Expelling Israel’s ambassador to Ireland would undermine efforts to get Irish citizens out of Gaza, the country’s deputy premier has insisted.
Micheal Martin was responding to a call from Ireland’s main opposition party Sinn Fein, which claims Israel’s ongoing bombardment of Gaza has rendered ambassador Dana Erlich’s position in Dublin untenable.
Sinn Fein had previously abstained in several votes at local council level on calls for Ambassador Erlich to be expelled. However, the party shifted position on Thursday, insisting it was no longer tenable for the ambassador to remain in Ireland.
Tanaiste Mr Martin branded Sinn Fein’s call “knee jerk” and “populist”.
“Logic escapes me as to how we are to meaningfully seek to get our Irish citizens out of Gaza if one of the countries that we’re working with, we break off relations with,” he said.
Mr Martin said expelling the ambassador would mean Ireland’s ambassador in Israel, Sonya McGuinness, would be sent back.
He said Ms McGuinness was currently working on getting the 35-40 Irish citizens still in Gaza out of the country.
“Sinn Fein called for this in a press release which was headed ‘Ireland should use every diplomatic means available to bring an end to the conflict’. But how do you do that if you break off relations with one of the main actors in the conflict?” he asked.
“And I don’t think that’s serious, and I think it’s playing to a populist agenda, but it’s not serious conduct of foreign policy, and it’s not responsible, in my view. And I just need to call that out.”
On Friday, Irish premier Leo Varadkar said that some of Israel’s actions in Gaza were not just self-defence and resembled “something more approaching revenge”.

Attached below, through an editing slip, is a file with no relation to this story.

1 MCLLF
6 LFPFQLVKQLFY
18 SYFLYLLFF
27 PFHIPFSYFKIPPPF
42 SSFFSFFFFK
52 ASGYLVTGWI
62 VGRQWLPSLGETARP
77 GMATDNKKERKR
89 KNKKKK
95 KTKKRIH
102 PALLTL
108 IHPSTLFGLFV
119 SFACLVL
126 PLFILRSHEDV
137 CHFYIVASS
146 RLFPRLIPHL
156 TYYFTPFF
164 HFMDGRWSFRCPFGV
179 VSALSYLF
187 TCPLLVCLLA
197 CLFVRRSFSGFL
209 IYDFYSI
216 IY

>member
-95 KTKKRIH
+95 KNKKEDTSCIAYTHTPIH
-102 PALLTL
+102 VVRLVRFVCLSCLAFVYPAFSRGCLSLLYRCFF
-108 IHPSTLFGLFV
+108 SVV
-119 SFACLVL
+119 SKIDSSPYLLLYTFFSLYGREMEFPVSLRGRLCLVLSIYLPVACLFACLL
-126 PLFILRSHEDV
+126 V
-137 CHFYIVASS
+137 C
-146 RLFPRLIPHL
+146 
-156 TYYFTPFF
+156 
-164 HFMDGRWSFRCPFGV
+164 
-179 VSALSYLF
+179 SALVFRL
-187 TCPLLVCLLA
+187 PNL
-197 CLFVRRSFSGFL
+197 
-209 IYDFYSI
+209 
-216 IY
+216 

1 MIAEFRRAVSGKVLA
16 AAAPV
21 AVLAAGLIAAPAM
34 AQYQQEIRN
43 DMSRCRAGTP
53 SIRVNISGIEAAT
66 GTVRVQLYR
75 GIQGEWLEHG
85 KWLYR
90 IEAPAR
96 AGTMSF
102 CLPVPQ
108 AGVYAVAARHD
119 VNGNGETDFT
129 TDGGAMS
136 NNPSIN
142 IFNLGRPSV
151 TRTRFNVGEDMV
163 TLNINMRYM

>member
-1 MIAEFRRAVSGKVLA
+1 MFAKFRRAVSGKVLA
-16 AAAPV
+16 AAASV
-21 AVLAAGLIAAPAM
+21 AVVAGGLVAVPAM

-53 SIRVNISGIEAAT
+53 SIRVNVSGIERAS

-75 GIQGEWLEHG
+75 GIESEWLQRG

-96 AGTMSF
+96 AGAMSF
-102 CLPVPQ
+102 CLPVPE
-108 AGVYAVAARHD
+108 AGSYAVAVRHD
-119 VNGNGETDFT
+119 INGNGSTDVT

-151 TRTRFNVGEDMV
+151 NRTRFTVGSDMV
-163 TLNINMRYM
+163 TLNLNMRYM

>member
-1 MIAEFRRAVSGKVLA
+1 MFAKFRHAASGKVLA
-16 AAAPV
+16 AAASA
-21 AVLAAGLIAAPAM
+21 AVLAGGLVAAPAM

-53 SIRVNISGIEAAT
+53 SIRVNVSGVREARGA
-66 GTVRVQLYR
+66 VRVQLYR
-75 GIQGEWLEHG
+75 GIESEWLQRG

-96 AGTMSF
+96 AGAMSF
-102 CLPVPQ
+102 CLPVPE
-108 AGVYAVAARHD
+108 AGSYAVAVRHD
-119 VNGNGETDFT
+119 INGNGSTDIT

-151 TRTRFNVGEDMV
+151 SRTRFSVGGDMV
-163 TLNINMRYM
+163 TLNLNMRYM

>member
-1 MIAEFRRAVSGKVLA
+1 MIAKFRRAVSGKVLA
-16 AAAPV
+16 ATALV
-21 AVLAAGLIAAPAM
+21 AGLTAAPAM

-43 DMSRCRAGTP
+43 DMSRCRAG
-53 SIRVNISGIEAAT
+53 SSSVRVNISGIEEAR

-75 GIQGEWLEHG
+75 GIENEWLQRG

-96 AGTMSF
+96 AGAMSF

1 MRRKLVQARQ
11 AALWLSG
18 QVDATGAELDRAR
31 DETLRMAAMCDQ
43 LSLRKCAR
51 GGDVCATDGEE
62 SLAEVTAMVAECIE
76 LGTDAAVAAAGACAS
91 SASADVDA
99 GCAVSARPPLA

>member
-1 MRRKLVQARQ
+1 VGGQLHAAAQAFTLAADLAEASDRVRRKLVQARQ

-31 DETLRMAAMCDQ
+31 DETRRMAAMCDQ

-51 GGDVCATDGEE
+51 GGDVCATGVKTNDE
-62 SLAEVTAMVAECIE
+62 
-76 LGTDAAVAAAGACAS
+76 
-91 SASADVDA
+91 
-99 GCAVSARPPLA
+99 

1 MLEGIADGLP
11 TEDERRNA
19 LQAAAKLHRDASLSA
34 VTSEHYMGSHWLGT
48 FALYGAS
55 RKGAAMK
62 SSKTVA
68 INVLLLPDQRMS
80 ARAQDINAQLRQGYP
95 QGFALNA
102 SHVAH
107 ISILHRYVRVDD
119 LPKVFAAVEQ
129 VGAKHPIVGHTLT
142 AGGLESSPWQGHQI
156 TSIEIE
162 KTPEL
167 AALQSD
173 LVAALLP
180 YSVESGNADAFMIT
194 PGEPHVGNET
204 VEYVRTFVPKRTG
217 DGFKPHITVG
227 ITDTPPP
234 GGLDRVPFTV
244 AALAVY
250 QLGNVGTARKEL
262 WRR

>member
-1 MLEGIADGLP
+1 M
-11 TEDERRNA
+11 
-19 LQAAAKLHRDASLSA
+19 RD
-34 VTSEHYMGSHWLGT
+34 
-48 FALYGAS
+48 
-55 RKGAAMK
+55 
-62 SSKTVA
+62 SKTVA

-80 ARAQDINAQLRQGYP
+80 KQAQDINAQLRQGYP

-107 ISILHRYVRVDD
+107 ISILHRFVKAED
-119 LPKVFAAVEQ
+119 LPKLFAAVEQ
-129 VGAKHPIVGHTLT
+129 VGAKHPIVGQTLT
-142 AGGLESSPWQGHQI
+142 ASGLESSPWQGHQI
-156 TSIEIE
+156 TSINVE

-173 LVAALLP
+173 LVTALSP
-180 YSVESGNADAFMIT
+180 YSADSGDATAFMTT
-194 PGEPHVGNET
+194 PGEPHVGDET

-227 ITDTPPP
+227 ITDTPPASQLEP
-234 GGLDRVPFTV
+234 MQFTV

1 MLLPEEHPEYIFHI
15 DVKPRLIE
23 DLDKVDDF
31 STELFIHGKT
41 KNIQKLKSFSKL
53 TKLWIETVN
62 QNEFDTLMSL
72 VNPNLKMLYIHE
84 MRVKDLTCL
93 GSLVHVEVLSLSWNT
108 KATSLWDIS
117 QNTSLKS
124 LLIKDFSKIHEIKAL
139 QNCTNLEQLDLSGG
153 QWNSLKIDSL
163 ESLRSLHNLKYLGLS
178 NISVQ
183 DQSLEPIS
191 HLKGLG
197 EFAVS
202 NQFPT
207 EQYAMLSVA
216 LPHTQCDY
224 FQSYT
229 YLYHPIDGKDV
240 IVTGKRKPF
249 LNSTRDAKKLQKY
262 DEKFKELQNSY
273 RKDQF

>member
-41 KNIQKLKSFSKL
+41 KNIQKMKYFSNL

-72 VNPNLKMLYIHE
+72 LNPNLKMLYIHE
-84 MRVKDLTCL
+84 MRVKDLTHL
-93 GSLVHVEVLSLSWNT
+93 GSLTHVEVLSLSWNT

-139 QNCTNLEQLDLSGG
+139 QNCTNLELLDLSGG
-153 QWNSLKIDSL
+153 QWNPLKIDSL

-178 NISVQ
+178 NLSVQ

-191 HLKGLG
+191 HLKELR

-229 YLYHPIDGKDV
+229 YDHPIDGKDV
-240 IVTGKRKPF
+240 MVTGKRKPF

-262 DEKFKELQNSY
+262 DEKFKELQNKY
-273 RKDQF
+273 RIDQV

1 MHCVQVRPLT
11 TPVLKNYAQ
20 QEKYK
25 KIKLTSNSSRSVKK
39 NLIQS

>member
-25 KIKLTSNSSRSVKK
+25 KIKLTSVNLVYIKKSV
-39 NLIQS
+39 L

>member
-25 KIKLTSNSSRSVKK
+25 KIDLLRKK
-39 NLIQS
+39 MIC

The Taoiseach reiterated his belief that Israel has a right to defend itself, and to “go after Hamas”, but said what he is “seeing unfolding at the moment isn’t just self-defence”.
He also said Israel would not consider Ireland a close friend or ally as it has a different stance on Palestine than most Western countries.
Speaking to reporters on Saturday as he attended his party ard fheis annual conference in Dublin, Fianna Fail leader Mr Martin was asked if he would also characterise Israel’s actions as being motivated by “revenge”.
Mr Martin, who is also Ireland’s foreign affairs minister, said there was “clearly a lot of anger” in Israel following the Hamas attacks on October 7.
“But that does not justify, in my view, the scale of the bombardment on Gaza,” he added.
“I believe what Israel is doing is disproportionate. It’s not necessary. So, I believe it contravenes the fundamental principles of international humanitarian law, where the concepts and principles of necessity and proportionality are key.”
Asked if Israel was perpetrating war crimes in Gaza, Mr Martin said that would ultimately be a question for the International Criminal Court to assess.